Li Hu is a renowned painter in China as well as an art educator who has made great contributions to the field of art education in China. He taught the basics course in drawing at the Department of Chinese Painting, Central Academy of Fine Arts and he served as the Director for the Subject of Figure Paintings. He attached great importance to the training of the basics of drawing and he had abundant experience in teaching. He has been so devoted to art that he has painted hundreds of qualified sketches besides his task in art teaching. Li Hu died in 1975 when he suffered from hepatic cirrhosis and the oppression of the “Cultural Revolution” aggravated his illness.
Li Hu was born in Dazhu, Sichuan Province in 1919. In 1942, he was admitted to the Art Department of the Central University, which was moved to Chongqing from Nanjing due to the Anti-Japanese War. Li Hu and Zong Qixiang were selected as key training subjects by Xu Beihong for fusion Experiments between China and the West. Li Hu inherited the basic thoughts of Xu Beihong: on one hand drawing was the modeling base while on the other hand one should value drawing from nature to establish the patterns of modern Chinese figure paintings. If Xu Beihong and Jiang Zhaohe mounted the first peak in art in the 1930s and 1940s, Li Hu and a group of figure painters jointly mounted a second peak in art and he was regarded as one of the representatives.
Li Hu was born into a poor peasant family but he showed special talent for painting as a child. Although he could not afford to buy painting supplies, he took full advantage of all the waste paper he could find. Neighbours knew he painted well so they sent him brushes and paper and asked him to draw banners, paper signs for windows, fans, lanterns, portraits and so on which all endowed him with opportunities and helped him solve the difficulties of supplies. He was admitted to Chengdu Normal School and he still insisted on practicing painting after classes. On holidays or Sundays, he walked to the suburbs to sketch for poor peasants, workers, hawkers and cricket owners, thus these experiences enabled him to create themes based on working people.
In the fall of 1942, he was admitted to the Art Department of the Central University and he obtained an opportunity for further study. It was exactly on this occasion that Mr. Xu Beihong returned from India and once again presided over the Art Department. It was a great honor that Li Hu received direct guidance and cultivation from Mr. Xu Beihong. Mr. Xu advocated realism in his creations and teaching while he promoted innovations in Chinese paintings. Mr. Xu has insisted on the education method that uses an application of brushes and rich paper with Western painting techniques. He specially selected Zong Qixiang from Department of Chinese Painting and Li Hu from Department of Western Painting for his experimental cultivation. Li Hu worked hard and he often took brushes and paper to sketch near the Jialing River to depict the boat trackers struggling with the wind and rain over the years. He created Boat Trackers in 1940s which was born from his experience during this period. Although not mature enough, his initial achievement could be detected. Mr. Xu particularly praised his learning spirit and he wrote down the following words for Li’s solo exhibition: “With brushes and paper from Chinese painting, he sketches with Western techniques, I think Li is the most successful innovator since the Art Department of the Central University moved to Sichuan.”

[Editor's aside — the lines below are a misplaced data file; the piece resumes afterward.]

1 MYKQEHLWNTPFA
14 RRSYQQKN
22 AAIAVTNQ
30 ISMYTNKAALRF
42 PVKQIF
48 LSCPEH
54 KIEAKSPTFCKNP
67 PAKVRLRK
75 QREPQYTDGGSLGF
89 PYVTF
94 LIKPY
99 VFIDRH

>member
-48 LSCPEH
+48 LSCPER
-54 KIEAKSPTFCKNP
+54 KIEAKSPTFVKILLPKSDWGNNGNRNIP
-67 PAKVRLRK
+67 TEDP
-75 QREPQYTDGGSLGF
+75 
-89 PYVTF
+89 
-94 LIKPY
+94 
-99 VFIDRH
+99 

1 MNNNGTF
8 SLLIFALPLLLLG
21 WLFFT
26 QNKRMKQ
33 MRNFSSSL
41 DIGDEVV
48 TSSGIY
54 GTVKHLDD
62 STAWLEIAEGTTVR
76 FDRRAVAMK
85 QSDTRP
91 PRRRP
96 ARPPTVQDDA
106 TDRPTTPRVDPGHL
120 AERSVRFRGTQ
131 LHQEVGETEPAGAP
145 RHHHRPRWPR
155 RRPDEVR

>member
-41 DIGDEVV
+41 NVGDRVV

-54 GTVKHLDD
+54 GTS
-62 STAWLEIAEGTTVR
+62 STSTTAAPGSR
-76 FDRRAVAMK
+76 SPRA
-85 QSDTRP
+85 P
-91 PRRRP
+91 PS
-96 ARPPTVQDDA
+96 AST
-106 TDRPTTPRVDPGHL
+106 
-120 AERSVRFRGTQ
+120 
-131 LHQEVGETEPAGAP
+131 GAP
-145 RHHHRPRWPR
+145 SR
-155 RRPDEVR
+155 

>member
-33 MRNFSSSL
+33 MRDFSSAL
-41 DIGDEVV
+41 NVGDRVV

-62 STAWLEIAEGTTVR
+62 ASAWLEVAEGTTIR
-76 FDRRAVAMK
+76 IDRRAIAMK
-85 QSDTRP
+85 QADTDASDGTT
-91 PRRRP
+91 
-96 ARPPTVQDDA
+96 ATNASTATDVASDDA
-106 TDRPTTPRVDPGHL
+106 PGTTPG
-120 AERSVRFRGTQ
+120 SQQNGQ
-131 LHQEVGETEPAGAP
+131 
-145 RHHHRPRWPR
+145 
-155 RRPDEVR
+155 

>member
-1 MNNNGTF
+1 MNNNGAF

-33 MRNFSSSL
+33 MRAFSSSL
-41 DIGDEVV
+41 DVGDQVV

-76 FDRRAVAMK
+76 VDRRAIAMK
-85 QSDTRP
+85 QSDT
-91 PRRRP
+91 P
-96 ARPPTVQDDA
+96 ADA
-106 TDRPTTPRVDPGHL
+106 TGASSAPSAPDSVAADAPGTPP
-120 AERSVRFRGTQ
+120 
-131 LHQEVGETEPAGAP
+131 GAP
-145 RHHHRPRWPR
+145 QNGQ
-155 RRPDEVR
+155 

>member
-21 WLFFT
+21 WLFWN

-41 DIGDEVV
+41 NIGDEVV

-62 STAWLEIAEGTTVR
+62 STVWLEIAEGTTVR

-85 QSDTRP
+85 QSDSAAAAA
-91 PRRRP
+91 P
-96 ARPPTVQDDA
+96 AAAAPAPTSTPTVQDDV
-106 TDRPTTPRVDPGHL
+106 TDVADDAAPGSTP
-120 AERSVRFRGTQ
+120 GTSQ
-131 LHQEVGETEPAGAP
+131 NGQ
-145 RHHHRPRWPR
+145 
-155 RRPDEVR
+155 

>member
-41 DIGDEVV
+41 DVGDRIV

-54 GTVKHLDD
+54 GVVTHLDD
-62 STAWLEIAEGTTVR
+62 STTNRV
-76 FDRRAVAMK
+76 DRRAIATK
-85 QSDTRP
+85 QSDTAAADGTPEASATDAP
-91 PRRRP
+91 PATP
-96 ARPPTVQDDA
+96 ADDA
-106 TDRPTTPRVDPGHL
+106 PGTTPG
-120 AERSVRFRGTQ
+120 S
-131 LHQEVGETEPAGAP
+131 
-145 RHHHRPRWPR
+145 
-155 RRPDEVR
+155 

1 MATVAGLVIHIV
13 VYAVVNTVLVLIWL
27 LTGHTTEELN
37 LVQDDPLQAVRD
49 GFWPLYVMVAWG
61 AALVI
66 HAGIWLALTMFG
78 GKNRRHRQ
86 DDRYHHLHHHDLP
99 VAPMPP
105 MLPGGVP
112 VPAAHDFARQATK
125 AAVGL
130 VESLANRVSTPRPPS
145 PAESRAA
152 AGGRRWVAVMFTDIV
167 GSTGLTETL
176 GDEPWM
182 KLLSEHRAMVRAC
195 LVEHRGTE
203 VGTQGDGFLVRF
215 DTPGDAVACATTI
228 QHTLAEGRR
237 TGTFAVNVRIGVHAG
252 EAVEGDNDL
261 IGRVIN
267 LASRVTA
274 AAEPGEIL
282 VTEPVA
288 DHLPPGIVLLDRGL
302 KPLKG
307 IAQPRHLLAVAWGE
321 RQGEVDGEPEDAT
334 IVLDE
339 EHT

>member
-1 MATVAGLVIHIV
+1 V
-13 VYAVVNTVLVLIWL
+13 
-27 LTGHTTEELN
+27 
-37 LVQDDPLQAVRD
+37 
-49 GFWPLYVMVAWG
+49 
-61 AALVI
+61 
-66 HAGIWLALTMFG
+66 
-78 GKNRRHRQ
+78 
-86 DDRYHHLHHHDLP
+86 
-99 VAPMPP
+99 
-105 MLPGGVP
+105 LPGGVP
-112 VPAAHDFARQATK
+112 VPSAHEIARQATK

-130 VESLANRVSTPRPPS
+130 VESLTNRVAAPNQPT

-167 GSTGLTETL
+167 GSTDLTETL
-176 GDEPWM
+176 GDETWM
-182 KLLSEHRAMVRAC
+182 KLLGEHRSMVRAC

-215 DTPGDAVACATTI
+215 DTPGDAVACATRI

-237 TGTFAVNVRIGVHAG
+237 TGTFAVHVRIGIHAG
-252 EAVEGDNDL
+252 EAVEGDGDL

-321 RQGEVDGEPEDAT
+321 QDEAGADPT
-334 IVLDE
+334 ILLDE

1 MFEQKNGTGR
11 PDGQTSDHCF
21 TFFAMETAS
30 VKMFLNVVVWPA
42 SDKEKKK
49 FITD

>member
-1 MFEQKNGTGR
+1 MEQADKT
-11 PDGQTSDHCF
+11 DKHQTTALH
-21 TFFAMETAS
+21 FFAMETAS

In the 1950s, Li Hu’s innovative practices in Chinese paintings gradually evolved into a mature state and reached a new realm. He created a large number of “Night Landscape” paintings such as Night Voyage through Three Gorges, Exploration Project for Yangtze River Bridge, Night Voyage, Shijingshan Steel Mill, A New City on a Prairie and so on. This kind of night landscape was very rare in traditional landscape paintings as the atmosphere of night scenes was difficult to depict meanwhile complicated light effects should be portrayed using new techniques. Li Hu combined the ink and wash techniques in traditional landscape paintings while he also made use of shading effects, color and perspective in Western paintings, so that his paintings are both conceptual and realistic through the integration of ink, wash and light.
“Mr. Li Hu’s accomplishments in drawing are extremely profound as his works contain something that is missing from others’ work, i.e. there is an attitude that Eastern people respect subjects since they do not put the techniques in in the first place, instead they value the subjects and portrayal of subjects. Comparatively his expression is humble but sincere. The result is that you can truly feel the presence of the subject and feel his breath and temperature,” commented on by Xu Bing, Director of CAFA Academic Committee.
Li Hu did not get his achievements easily but from long-term persistence and hard work, especially as he never ceased drawing until his death. It is such a pity that Li Hu died in his fifties and he could not realize his ambition to innovate Chinese painting. But contemporary artists might absorb rich nutrition from his practices and so they will make great achievements in their creations.
The text was edited and translated by Sue on the basis of Xu Shiping’s article “Painter Li Hu—An Explorer of Innovations in Chinese Paintings”.
Xu Bing: “About Mr. Li Hu’s Drawing”;
Zhang Anzhi: “Li Hu’s Artistic Achievements”;
Liu Xilin: “A Fighter Integrated Chinese and Western Paintings: Discussions on Li Hu’s Figure Paintings”;
Interview with Liu Boshu: “Li Hu’s Teaching Years”;
Li Hu: “Why we should and how to learn drawing”;
Courtesy of the Artist and CAFA ART INFO